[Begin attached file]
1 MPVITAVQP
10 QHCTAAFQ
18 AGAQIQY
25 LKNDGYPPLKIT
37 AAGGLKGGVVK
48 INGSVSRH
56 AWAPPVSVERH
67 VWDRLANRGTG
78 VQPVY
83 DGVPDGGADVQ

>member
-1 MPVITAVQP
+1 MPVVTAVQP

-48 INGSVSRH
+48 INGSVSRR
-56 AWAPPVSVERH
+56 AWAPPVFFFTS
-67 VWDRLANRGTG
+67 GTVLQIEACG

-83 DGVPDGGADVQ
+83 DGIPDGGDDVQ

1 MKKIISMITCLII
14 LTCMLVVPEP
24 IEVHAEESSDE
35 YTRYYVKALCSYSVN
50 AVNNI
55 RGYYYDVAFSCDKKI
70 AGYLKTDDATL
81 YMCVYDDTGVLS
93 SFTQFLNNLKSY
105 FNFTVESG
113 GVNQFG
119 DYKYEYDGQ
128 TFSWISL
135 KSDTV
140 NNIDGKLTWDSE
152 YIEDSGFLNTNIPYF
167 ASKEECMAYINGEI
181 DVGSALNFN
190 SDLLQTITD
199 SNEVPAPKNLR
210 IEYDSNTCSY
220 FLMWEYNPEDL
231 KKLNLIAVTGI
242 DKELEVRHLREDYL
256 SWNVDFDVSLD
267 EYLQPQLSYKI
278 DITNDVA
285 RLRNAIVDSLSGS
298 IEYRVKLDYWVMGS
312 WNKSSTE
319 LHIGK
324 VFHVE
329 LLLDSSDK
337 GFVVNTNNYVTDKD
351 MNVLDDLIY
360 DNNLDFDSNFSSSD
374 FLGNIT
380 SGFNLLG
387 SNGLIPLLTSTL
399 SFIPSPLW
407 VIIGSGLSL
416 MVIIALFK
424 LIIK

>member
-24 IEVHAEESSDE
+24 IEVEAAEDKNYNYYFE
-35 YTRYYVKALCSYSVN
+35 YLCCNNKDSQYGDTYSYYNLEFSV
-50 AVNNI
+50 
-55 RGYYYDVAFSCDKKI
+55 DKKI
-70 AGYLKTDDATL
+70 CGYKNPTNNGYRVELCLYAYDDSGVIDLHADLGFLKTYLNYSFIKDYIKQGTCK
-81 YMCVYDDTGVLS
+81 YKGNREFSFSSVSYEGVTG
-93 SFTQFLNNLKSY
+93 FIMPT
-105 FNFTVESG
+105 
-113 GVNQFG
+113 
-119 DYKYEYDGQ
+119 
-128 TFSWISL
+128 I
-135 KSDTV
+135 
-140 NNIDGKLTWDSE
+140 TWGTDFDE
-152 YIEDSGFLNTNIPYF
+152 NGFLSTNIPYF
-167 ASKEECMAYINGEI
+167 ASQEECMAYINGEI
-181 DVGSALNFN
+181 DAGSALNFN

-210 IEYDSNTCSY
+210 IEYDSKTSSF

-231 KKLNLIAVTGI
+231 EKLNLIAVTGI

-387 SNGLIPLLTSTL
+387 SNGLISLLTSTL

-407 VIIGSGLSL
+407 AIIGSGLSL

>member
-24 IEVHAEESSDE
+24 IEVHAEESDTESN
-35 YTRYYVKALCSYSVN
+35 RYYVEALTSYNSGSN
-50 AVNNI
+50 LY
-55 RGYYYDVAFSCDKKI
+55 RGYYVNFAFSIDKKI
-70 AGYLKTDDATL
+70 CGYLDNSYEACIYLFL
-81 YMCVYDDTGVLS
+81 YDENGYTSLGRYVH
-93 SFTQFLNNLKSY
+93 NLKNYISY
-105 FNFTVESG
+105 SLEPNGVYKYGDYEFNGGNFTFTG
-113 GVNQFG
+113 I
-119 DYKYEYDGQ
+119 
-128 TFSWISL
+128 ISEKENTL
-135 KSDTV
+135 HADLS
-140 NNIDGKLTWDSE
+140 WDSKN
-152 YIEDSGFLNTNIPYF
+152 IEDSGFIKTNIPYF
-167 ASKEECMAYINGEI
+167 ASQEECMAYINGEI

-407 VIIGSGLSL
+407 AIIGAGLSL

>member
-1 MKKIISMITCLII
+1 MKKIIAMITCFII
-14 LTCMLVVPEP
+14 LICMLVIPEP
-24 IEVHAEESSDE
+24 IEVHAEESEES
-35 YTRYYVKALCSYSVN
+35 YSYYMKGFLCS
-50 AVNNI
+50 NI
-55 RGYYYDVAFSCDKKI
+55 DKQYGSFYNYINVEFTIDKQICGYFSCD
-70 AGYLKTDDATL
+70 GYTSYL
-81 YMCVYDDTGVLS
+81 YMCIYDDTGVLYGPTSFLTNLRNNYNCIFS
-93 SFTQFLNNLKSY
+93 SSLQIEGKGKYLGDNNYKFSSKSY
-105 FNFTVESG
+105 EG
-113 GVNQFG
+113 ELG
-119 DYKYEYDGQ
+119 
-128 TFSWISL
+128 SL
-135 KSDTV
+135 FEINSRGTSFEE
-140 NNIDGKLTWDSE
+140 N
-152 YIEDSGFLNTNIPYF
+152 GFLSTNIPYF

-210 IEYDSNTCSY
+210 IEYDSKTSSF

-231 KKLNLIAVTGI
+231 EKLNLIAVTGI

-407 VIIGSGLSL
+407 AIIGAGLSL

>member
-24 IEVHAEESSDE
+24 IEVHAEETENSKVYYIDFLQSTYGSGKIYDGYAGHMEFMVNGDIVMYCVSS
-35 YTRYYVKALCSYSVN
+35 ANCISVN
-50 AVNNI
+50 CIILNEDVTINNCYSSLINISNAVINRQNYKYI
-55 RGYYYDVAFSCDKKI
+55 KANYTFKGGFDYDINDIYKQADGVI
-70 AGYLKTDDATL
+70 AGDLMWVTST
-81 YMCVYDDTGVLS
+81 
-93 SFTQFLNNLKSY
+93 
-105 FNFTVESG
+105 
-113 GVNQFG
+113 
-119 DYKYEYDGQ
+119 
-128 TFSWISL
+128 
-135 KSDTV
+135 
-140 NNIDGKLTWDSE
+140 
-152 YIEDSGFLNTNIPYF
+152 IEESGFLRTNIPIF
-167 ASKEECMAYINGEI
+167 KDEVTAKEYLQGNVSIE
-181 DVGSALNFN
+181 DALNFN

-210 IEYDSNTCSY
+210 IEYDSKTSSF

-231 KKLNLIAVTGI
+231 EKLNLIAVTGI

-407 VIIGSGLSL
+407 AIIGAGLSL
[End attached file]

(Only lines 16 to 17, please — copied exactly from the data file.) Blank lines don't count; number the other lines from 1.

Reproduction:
-56 AWAPPVSVERH
+56 AWAPPVFFFTS